3 things you missed at Sugar Land's City Council meeting

Phone, device use by drivers headed toward restricted use

Council members voted 5-2 on the first reading of an ordinance that would restrict drivers’ use of phones and mobile devices within city limits. Devices would need to be handsfree or Bluetooth-enabled while a vehicle is in motion.

“The idea is to get the device out of the operator’s hand,” said Assistant Chief of Police Scott Schultz.

Council members Mary Joyce and Amy Mitchell voted against its approval after Mitchell voiced concerns about the added workload on patrol officers resulting from the restrictions, and Joyce wondered whether allowing use of a device affixed to a car's dashboard wasn't dangerous in itself.

Schultz conducted a number of surveys and town hall meetings over the past several months to gauge whether the public supported any such restrictions. In a December presentation to City Council, Schultz said the majority of Sugar Land residents who participated in the town halls and surveys favored some level of support for restrictions.

Quizzed by council members on when and how a phone would be permissible to use under the ordinance, Schultz said the ordinance allows a driver to use a phone or device while a vehicle is in motion only when it is affixed, temporarily or permanently, to the vehicle, “such as by suction cups on windows or a holder attached to an air vent,” Schultz said. The ordinance does allow for hand–held use of a phone in an emergency, he said.

Schultz estimated that if the ordinance were approved on first and second readings, its effective date would be March 20, with a 90-day grace period with only warnings issued in that time.

Council Member Harish Jajoo asked about how police would prove the person had the phone in their hand.

“It’s like when an officer sees someone not wearing a seatbelt, the driver can put it on really quick,” Schultz said. “But when the officer see him without the belt, he can take action.”

When Joyce asked whether the city had found studies showing that using hands-free technology while driving does not affect safety, Schultz said he saw a lot of conflicting data in nearly a year of researching the issue.

“One study will say one thing, and the very next study will say the opposite,” he said.

Violating the ordinance would carry a penalty of up to $500 per offense.

For further coverage of the issue, click here.

Fitness center, grocery store approved for Crossing at Telfair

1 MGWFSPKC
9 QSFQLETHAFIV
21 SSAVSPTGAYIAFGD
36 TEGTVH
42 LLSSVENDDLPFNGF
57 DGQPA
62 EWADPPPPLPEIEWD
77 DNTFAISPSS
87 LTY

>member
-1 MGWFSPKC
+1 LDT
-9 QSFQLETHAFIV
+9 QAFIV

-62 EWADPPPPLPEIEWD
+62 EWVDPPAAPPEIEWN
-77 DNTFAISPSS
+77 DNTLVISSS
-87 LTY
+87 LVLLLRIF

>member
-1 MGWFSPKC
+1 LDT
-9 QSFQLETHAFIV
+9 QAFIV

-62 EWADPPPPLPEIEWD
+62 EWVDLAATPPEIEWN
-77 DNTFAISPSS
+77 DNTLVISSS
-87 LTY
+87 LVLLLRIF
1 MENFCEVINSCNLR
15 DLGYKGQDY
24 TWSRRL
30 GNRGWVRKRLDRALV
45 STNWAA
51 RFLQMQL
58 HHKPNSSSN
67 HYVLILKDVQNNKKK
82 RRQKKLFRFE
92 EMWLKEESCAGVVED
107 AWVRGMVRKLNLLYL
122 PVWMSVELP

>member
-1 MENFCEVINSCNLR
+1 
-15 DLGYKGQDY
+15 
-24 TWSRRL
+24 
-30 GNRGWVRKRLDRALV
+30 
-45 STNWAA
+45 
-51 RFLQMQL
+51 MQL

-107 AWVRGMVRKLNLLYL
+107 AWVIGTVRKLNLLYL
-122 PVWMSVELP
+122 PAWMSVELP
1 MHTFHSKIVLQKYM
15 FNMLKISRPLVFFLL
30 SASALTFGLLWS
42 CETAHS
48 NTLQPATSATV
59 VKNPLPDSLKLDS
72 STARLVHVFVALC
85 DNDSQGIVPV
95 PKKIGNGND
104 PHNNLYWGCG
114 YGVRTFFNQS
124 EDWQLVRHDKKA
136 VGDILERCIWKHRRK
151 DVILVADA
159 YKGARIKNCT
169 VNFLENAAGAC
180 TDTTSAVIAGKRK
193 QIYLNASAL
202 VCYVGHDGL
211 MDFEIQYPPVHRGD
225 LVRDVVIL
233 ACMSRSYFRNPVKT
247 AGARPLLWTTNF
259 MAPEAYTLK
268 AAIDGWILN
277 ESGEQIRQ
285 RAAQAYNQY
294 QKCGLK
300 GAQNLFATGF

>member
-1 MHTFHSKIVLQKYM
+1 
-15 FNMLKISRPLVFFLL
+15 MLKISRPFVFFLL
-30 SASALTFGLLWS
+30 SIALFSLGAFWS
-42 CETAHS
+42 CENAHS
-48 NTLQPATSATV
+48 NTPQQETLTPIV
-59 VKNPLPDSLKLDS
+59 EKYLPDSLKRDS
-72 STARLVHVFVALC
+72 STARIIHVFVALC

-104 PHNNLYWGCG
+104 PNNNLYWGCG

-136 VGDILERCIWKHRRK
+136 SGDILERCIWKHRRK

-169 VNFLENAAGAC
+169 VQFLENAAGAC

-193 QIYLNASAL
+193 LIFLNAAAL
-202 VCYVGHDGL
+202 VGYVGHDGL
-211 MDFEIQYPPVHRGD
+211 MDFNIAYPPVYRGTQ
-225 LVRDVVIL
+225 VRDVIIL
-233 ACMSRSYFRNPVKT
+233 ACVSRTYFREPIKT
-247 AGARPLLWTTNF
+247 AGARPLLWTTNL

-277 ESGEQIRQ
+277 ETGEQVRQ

Council members voted 5-0 to allow the use of a “physical fitness facility” and a small “grocery/convenience store” in a plaza on University Boulevard just off Hwy. 6 in the first reading of an ordinance that would amend the planned development to allow the two uses.

The identities of the grocery store and health club were not revealed at the meeting.

The site is part of the Crossing at Telfair development that was approved in 2006.

Sugar Land’s Planning and Zoning Commission voted unanimously at its December meeting to recommend that city council amend the plan to allow the businesses. Conditions of the amendment call for the fitness center to be no larger than 10,000 square feet, while the grocery store may be no larger than 5,000 square feet.

The land is occupied by a two-story building that houses offices, a bakery and other retail outlets, Senior Planner Lauren Fehr said.

Fehr said the two uses would not have been problematic when the development was approved in 2006, but the developer simply didn’t request them at the time.

Council members Steve Porter and Amy Mitchell abstained from voting, pending the completion of a traffic study in the area that Porter requested after he voiced concerns about fast-moving cars coming over a nearby bridge.

5 lift stations to be repaired and rehabbed

Council members voted 7-0 to award a contract to Houston-based McDonald Municipal and Instustrial in the amount of $1,169,469 to perform repairs to five lift stations throughout the city.

Assistant City Engineer Jessie Li told council members the city received seven bids for the work, with McDonald’s being the lowest.

Work is scheduled to start on the stations, which help to collect wastewater, this month with an estimated completion date in December, Li said.

Li said the work would not require any interruptions of residents’ services.